The Resident Evil series has often flirted with absurdity, but Resident Evil Village turns it up to 11.
Following on from the events of the phenomenally creepy Resident Evil 7: Biohazard, players are once again thrown into control of the faceless Ethan Winters. Three years after the harrowing events that took place in Louisiana, he’s now living in Romania with his wife Mia and daughter Rosemary. Everything seems good, until all of a sudden Chris Redfield storms in, kills Mia, and then takes Rosemary and Ethan away without any kind of explanation.
As if things couldn’t get any worse for poor Ethan, he then awakes to find that the vehicle that he and Rosemary were being transported in had been in an accident. Rosemary is nowhere to be found. In fact, aside from some dead bodies, he’s all alone. And so he begins to search for his daughter, eventually coming across a village. But even there there’s little hope. Instead he simply comes face to face with monsters – lycans to be exact – and soon he finds that they’re the least of his worries. If he’s going to save Rose, he needs to take on the four lords of the village, each with powers that make them formidable opponents.
Being a follow up to Resident Evil 7, Village once again plays out in first person. On the one hand it’s great for ramping up the tension, as you’re more immersed in your surroundings. Resident Evil Village is much more action-oriented than Ethan’s last outing, however, and so the ho-hum combat mechanics are put under even more strain. Against fast enemies, such as the aforementioned lycans, you feel much like a sitting duck at times. And despite Ethan undergoing some military training during the three years that separate this and his last encounter with the supernatural, his aiming still isn’t great.
To make Resident Evil Village remotely enjoyable to play, you’ll first need to go into the options and turn off aiming acceleration. Then you’ll need to come to terms with the fact that many enemies are bullet sponges, eating up an inordinate amount of ammo before they finally succumb to re-death. Your knife isn’t really an option either, unless you’re playing on casual difficulty. Thankfully, ammo and other supplies are doled to you at a decent rate, meaning it’s rare you’ll be left totally defenceless. Besides, you can now guard, raising your arms to mitigate damage. And there’s also the fact that most enemies can simply be avoided.
If you’re like me though, you’ll want to explore each of the environments presented to you in Resident Evil Village at your leisure. And once you’ve eliminated your enemies, you can do that. Well, generally – there are some areas of the game where you’ll be pursued, forcing you to forgo admiring the scenery and simply run for your life. For the most part though you can stop to take everything in, and thanks to Resident Evil Village‘s sublime art direction it’s a treat. From the village itself that evokes fond memories of Resident Evil 4 to the claustrophobic factory filled with metallic monstrosities that you find yourself in later in the game, you’ll constantly be impressed with the care and attention put into making this world both interesting to explore but also creepy enough to put you on guard.
With the combat being simply perfunctory, it’s perhaps no surprise that one of the best moments of Resident Evil Village strips it out of the equation. In a sequence which finds you removed of your gear, you’ll find yourself exploring a seriously unsettling house, solving puzzles and searching for items to progress. Then, upon hearing and seeing… something lurching towards you in the distance, you’ll flee in pure terror, hoping to find somewhere to hide. It’s just a shame that this part of the game is so fleeting, as it truly is a highlight.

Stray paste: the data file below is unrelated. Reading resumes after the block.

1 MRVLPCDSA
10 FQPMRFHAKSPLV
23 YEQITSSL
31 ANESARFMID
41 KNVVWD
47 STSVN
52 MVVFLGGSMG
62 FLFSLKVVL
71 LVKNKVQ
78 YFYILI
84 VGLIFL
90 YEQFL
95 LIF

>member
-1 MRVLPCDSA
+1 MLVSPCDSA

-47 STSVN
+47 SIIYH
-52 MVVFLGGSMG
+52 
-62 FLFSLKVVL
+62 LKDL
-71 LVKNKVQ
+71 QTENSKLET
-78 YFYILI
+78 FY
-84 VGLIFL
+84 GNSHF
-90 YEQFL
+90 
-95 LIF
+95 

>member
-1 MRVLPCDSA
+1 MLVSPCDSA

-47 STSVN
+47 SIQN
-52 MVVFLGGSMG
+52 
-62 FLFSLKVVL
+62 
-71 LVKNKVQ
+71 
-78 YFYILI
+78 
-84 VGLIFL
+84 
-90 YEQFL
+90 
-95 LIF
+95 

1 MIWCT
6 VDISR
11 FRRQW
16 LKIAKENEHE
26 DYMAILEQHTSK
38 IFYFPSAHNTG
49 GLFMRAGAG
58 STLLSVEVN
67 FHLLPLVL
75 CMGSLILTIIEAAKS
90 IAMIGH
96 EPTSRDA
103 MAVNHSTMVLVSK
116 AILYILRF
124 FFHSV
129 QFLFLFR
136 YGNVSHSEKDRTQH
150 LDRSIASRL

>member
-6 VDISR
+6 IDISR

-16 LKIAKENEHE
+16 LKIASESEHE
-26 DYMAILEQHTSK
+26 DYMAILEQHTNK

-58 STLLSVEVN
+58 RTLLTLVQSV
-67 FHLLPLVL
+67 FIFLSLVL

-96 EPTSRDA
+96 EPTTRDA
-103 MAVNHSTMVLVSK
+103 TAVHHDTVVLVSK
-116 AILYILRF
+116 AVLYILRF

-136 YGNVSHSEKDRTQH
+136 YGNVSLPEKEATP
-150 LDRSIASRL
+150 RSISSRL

Still, while Resident Evil Village is an uneven experience, frequently throwing you from moments of exploration, true horror, and all-out action, it never never stops being hugely enjoyable. There are times where you’ll be slack-jawed due to the incredulous events happening on screen. You’ll probably also guffaw at the hilarity of Ethan’s plight – the man’s body is constantly being abused. I also really appreciated Chris Redfield being called “a boulder-punching asshole”. Knowing that Chris is now famous for his boulder-punching antics in Resident Evil lore adds a certain charm to it.
As ever, Resident Evil Village‘s set-pieces and boss fights are the highlights of the experience. They’ll put your skills to the test, get the adrenaline flowing and simply entertain you. On the flip side, the game’s plot is likely to be your biggest disappointment. It does a decent job of tying god knows how many games together, and finally makes some things from previous games make sense – well, providing you read as many documents as you can find. As the credits roll, however, something that will likely take about 10 hours your first time around, chances are you’ll have yet more questions in your head. Many of which will pertain to some puzzling plot holes.
Resident Evil Village is a far cry from its more grounded and horror-focused predecessor, but in the end, it’s perhaps just as lovable. At times it feels like a greatest hits collection of some of the best elements of previous Resident Evil games, and while that leads to it not being wholly coherent, it’s not to its detriment. It may not be perfect in terms of combat mechanics and storytelling, but Resident Evil Village keeps you on your toes, with you never truly knowing what’s waiting for you around the next corner. And that’s why when playing it, the hours simply fly by. Will the series ever become stale? Not while it’s being as inventive as this, that’s for sure.
Resident Evil Village Review: GameSpew’s Score